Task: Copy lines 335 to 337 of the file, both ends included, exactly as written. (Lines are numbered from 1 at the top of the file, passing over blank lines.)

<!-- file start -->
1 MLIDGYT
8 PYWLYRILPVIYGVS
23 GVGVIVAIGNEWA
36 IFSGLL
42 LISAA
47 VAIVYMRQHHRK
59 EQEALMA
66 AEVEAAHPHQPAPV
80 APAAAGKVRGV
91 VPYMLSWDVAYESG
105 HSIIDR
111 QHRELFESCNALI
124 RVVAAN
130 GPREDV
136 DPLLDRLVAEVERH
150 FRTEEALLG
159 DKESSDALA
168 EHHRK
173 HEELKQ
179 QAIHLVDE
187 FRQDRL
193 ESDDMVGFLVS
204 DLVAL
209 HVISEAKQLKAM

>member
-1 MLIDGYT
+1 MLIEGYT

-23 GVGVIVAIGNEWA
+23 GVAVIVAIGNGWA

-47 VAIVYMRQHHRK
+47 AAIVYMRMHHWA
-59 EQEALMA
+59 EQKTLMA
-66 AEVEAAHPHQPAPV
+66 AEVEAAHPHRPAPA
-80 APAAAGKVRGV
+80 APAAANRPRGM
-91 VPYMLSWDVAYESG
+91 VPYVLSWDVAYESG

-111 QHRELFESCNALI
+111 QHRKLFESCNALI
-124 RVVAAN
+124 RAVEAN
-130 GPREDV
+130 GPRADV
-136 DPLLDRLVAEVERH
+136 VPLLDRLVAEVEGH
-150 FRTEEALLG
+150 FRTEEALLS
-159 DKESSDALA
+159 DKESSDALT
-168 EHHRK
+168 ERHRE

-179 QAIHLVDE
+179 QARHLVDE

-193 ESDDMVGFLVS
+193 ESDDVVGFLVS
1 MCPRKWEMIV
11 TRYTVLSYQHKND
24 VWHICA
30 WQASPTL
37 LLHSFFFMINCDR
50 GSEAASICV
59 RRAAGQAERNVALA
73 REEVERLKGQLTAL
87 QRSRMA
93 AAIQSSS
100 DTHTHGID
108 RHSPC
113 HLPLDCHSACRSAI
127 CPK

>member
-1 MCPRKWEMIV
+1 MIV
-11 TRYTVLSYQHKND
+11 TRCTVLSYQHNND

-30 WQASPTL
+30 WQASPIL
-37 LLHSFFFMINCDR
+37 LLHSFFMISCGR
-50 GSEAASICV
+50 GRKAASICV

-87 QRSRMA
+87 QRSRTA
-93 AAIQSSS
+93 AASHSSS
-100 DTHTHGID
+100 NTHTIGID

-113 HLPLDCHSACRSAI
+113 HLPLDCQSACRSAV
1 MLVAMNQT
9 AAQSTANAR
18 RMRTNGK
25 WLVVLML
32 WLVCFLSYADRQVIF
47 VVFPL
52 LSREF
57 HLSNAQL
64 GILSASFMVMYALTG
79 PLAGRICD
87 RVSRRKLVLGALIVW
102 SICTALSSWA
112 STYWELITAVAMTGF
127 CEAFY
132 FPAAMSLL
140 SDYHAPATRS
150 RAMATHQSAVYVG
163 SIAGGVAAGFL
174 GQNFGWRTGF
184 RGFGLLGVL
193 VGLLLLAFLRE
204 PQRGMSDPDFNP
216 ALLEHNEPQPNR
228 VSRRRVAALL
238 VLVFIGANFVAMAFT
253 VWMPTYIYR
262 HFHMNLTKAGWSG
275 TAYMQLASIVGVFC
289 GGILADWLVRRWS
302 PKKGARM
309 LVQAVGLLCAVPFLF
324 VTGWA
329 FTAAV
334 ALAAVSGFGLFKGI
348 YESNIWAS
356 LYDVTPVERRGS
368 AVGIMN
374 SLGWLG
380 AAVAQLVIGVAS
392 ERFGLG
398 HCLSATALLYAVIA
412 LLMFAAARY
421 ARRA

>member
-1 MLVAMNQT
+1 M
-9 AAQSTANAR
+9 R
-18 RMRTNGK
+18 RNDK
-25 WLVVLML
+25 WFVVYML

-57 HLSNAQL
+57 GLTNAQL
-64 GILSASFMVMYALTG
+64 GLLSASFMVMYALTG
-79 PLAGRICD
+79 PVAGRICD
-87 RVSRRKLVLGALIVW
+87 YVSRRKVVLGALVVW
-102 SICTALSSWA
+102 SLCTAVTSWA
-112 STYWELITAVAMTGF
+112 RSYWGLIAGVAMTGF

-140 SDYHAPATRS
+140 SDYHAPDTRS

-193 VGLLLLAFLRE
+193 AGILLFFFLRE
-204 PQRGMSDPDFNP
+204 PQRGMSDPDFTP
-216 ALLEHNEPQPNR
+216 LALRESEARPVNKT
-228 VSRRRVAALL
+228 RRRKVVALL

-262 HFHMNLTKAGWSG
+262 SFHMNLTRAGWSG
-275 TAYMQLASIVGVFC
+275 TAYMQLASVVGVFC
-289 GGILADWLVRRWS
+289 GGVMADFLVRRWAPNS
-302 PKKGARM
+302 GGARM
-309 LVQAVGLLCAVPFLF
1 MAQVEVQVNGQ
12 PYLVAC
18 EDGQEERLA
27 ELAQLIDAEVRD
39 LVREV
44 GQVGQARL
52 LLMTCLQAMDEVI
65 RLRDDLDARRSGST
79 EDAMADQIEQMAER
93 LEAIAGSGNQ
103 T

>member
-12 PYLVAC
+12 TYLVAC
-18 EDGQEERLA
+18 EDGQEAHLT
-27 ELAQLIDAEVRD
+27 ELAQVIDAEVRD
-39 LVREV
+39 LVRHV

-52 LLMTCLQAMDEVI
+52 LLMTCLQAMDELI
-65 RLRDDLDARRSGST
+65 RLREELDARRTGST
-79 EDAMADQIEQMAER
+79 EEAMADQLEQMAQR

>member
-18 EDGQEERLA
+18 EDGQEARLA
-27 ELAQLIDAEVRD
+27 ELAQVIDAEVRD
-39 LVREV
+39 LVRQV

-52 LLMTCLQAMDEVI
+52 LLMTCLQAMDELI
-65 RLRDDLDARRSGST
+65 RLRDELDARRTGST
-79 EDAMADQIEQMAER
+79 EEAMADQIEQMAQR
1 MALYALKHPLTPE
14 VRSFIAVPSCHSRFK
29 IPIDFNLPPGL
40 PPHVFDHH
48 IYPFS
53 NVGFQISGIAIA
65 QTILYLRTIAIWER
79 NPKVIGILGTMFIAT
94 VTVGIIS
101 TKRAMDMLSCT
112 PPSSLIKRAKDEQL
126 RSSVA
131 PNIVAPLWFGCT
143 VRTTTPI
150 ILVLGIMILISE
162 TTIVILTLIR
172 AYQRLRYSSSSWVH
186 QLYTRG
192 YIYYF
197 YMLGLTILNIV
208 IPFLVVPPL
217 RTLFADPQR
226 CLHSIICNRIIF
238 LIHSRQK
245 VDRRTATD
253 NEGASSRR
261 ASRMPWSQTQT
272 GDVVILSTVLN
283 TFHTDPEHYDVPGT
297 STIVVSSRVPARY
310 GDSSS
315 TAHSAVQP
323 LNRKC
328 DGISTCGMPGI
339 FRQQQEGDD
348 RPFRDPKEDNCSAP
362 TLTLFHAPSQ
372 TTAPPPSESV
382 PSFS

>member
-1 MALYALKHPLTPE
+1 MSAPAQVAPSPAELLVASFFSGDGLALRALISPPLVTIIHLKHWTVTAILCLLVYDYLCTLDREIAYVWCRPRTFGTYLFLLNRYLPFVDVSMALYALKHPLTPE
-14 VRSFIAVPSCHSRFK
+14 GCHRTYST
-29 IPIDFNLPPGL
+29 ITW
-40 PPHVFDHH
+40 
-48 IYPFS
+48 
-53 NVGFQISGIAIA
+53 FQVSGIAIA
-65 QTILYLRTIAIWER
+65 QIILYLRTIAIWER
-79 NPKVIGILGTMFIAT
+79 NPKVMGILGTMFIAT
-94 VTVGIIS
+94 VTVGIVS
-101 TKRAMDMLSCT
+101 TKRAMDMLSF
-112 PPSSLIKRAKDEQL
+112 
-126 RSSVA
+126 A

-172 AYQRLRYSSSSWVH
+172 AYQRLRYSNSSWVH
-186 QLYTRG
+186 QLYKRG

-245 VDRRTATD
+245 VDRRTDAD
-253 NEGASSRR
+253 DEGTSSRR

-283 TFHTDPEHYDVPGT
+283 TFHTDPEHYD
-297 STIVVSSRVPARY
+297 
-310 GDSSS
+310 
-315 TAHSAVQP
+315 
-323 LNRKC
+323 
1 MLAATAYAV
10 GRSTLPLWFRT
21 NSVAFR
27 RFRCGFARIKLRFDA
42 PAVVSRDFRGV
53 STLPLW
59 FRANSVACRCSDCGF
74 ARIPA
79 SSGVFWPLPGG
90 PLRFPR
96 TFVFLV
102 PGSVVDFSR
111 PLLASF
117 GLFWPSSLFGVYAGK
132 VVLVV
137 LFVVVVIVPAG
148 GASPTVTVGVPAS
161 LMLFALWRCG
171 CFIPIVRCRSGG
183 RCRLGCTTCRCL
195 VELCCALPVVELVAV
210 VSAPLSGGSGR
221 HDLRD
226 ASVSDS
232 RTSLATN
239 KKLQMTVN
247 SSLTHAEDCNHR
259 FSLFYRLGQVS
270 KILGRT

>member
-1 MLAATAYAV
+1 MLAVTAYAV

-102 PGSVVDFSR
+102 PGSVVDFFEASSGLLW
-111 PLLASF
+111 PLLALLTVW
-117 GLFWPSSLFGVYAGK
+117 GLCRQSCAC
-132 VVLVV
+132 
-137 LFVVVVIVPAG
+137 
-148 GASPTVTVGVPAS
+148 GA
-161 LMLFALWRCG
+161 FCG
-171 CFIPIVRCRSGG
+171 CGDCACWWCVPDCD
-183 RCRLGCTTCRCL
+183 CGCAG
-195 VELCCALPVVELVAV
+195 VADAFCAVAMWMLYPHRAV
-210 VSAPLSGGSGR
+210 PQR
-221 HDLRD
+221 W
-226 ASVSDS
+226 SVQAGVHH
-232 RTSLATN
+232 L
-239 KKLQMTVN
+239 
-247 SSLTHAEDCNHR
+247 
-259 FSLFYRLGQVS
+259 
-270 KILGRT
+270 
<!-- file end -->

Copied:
-137 LFVVVVIVPAG
+137 
-148 GASPTVTVGVPAS